The microlenses 22 and 22' are formed on one surface each of glass substrates 21 an 21' of alkaline glass by the so-called ion exchange process so as to form a pair of two-dimensional arrays at a pitch twice as large as that of the pixel electrodes 226. These microlens sheets 21 and 21' are applied to sheet glasses 23 and 23'. The liquid crystal layer 225 comprises a nematic liquid crystal of the DAP mode and disposed in a prescribed homeotropic alignment state by alignment layers (not shown, formed over the electrodes 226 and over the transparent counter electrode 24). The pixel electrodes 226 comprise ITO and are formed on the sheet glass 23.

The active matrix drive circuit unit 227 is a TFT circuit based on an amorphous silicon or polysilicon film and supplies drive voltages to the pixel electrodes 226 according to the active matrix drive mode. The active matrix drive circuit unit 227 is formed on the sheet glass 231 and has a planar arrangement pattern as shown in FIG. 19.

Referring to FIG. 19, the drive circuit unit 227 includes B-picture signal lines 301, G-picture signal lines 302, R-picture signal lines 303, gate lines 310, TFTs 321, 322, 323, . . . , and transparent pixel electrodes 226r, 226g and 226b of R, G and B, respectively. At an peripheral part surrounding the circuit matrix region (i.e., a display region), gate line drivers (not shown) such as a vertical shift register and data line drives such as a horizontal shift resistor are disposed.

The peripheral drive circuit and active-matrix drive circuit are designed so as to write in prescribed display states at respective color pixels R, G and B based on given primary color signals of R, G and B. Each pixel electrode 226 is not provided with a color filter segment but can be discriminated as one of R, G and B pixels based on a primary color signal supplied thereto, thereby forming a prescribed arrangement of R, G and B pixels.

Now, G-light for illuminating the liquid crystal panel is noted. In this embodiment, the G-light is vertically incident to the liquid crystal panel. Among the G-color rays, a G-color ray incident to one microlens 22a is represented by arrows G(in) in FIG. 18. As shown in FIG. 18, G-light is condensed by the microlens 22a to illuminate a G-pixel electrode 226g after passing through the liquid crystal layer 225 and then passed through a microlens 22'a on the other TFT side substrate to be emitted out of the liquid crystal panel. While passing through the liquid crystal layer 225 in this way, the polarized G-light is optically modulated by the liquid crystal 225 driven under an electric field formed between the pixel electrode 226g supplied with a data voltage and the counter electrode 24, and then emitted out of the liquid crystal panel. Depending on the degree of modulation received at this stage, the quantity of the G-light allowed to pass through the polarizer 47 and directed toward the projection lens 1 is changed, thereby exhibiting a density gradation at the pixel 226g.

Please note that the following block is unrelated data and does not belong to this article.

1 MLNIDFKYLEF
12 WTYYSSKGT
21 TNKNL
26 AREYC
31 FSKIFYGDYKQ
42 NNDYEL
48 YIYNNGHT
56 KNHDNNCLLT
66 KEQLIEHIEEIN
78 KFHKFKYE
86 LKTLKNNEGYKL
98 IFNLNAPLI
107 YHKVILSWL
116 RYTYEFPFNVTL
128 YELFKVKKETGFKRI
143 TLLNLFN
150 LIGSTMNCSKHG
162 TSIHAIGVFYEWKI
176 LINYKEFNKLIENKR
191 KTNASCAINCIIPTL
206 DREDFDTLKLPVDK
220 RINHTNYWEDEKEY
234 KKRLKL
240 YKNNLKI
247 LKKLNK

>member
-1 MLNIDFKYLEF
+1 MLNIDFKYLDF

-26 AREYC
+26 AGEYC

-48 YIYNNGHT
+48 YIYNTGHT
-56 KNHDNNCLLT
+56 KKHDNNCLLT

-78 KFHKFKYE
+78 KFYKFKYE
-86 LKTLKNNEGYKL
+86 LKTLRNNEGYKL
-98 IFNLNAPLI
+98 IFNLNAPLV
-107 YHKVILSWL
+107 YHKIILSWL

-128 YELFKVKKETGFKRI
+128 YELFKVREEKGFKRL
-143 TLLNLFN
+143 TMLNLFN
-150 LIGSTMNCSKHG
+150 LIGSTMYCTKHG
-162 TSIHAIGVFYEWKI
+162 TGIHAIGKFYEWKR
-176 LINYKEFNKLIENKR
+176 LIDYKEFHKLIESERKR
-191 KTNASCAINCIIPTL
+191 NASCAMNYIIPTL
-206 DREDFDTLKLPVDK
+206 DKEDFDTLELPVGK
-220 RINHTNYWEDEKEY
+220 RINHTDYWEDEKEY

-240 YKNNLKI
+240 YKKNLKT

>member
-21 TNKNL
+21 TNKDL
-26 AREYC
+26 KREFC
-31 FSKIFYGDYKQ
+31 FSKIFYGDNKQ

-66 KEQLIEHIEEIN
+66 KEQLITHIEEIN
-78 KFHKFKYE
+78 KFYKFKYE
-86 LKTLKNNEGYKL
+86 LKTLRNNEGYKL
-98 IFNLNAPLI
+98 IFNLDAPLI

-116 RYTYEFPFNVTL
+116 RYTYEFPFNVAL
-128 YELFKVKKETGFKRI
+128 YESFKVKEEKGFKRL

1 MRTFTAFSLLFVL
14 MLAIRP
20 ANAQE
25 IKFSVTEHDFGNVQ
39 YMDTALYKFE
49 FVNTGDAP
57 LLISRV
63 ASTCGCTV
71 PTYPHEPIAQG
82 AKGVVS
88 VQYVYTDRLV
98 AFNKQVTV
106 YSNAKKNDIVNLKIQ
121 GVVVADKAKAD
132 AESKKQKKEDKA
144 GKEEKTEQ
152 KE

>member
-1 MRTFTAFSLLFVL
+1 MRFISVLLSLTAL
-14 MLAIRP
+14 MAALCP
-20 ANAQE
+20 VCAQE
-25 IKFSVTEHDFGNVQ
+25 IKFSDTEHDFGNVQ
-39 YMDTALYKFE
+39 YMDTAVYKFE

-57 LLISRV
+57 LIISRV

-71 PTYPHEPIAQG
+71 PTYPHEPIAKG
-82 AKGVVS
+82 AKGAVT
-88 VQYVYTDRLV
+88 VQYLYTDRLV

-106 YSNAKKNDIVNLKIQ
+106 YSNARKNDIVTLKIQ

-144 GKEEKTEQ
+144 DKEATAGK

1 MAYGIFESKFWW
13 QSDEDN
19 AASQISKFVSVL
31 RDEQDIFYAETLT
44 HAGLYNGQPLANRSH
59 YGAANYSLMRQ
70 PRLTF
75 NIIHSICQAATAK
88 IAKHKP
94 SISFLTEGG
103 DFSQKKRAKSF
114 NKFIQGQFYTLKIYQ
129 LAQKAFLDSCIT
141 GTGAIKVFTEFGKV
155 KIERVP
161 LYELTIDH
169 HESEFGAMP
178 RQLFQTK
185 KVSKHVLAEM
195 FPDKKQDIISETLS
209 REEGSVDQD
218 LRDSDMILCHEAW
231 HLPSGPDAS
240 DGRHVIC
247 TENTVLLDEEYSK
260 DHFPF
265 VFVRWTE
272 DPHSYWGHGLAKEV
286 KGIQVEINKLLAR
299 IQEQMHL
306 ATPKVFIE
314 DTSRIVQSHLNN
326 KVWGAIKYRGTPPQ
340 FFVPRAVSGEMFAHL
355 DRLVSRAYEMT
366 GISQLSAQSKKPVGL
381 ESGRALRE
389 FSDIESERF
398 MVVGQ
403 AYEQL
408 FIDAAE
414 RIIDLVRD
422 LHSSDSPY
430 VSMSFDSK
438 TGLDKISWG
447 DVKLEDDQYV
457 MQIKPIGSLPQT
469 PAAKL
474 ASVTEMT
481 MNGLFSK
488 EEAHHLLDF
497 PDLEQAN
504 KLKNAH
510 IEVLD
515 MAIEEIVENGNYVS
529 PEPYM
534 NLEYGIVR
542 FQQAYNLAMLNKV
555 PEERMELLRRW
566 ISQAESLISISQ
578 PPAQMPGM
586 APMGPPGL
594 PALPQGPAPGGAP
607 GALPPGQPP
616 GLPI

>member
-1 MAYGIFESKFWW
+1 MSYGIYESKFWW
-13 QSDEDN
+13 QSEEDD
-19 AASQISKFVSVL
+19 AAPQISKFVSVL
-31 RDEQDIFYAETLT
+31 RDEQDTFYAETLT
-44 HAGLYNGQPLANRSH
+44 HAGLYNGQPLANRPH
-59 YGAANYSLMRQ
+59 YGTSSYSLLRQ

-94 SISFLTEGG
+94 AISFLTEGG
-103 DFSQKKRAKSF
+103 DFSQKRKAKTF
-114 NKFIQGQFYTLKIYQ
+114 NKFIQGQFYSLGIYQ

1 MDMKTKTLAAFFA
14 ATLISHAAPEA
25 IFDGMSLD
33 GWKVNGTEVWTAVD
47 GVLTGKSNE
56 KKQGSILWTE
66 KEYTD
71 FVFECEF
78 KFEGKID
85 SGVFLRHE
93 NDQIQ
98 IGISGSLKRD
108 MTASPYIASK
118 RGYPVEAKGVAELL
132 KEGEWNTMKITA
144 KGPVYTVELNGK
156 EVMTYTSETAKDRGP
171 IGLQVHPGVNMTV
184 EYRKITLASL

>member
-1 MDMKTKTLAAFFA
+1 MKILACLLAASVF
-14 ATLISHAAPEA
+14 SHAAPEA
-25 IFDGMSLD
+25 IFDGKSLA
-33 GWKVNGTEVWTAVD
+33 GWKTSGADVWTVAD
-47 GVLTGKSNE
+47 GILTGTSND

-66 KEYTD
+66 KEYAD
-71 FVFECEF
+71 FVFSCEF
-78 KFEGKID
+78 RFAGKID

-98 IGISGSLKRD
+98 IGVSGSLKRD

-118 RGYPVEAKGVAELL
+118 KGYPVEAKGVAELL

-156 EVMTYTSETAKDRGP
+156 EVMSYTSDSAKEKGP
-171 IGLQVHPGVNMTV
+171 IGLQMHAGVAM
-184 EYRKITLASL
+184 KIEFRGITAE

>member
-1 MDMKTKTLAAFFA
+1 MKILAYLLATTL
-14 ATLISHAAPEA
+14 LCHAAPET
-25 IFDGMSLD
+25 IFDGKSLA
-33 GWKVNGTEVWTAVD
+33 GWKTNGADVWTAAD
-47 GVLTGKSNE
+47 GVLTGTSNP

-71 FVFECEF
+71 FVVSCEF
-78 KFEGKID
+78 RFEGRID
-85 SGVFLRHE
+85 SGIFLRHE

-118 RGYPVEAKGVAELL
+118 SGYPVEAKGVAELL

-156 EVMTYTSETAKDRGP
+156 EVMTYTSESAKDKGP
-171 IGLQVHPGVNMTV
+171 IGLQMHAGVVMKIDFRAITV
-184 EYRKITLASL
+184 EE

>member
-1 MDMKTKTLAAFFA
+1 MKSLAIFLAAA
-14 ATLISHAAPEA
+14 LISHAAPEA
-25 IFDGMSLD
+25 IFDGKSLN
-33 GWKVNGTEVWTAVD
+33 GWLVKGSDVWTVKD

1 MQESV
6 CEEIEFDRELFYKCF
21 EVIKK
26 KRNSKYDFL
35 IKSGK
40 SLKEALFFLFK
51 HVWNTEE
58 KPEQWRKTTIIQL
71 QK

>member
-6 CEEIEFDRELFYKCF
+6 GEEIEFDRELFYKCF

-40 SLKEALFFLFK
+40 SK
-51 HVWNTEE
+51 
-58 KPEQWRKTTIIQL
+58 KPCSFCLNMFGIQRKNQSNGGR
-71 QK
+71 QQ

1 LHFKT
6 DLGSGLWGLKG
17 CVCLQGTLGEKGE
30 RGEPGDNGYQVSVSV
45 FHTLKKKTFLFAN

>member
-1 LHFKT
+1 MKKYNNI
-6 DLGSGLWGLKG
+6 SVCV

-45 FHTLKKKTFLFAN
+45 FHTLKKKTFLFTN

Then, R-light incident to the liquid crystal panel in an oblique direction in the indicated section (y-z plane) is noted in FIG. 18. For example, an R-light ray denoted by arrows R(in) incident to the panel is first polarized through the polarizer 46 and then condensed by a microlens 22b to illuminate an R-pixel electrode 226r which is shifted upward than an exact left position from the microlens 22b and, after passing through the R-pixel electrode 226r, emitted also through the microlens 226'a out of the panel as a light flux denoted by G/R(out). During the passage through the liquid crystal layer 225, the polarized R-light is also modulated at a degree depending on an electric field formed between the R-pixel electrode 226r supplied with a data voltage and the counter electrode 24 and applied to the liquid crystal 225 thereat. The thus modulated R-light emitted out of the liquid crystal panel is projected as a portion of picture light in the same manner as the G-light.

FIG. 18 appears to illustrate a state where the G-light and the R-light adjacent to the G-pixel electrode 226g and the R-pixel electrode 226r appear to overlap each other, thus interfering with each other. This is however simply because the thickness of the liquid crystal layer 225 is schematically enlarged for easy understanding. The actual thickness of the liquid crystal layer 225 is on the order of 5 μm which is much smaller than 50-100 μm of the sheet glasses 23 and 23', SO that such interference does not actually occur regardless of the pixel size.

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Classifications
U.S. Classification349/95, 349/97
International ClassificationG02F1/13357, G02F1/1335, G02F1/1337
Cooperative ClassificationG02F2001/13373, G02F1/133526, G02F1/133621
European ClassificationG02F1/1336Q, G02F1/1335L
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Apr 24, 2001CCCertificate of correction
Dec 3, 1999ASAssignment
Owner name: CANON KABUSHIKI KAISHA, JAPAN
Free format text: ASSIGNMENT OF ASSIGNORS INTEREST;ASSIGNORS:ICHIKAWA, TAKESHI;KUREMATSU, KATSUMI;KOYAMA, OSAMU;REEL/FRAME:010438/0597;SIGNING DATES FROM 19991109 TO 19991111
Owner name: CANON KABUSHIKI KAISHA OHTA-KU 3-30-2 SHIMOMARUKO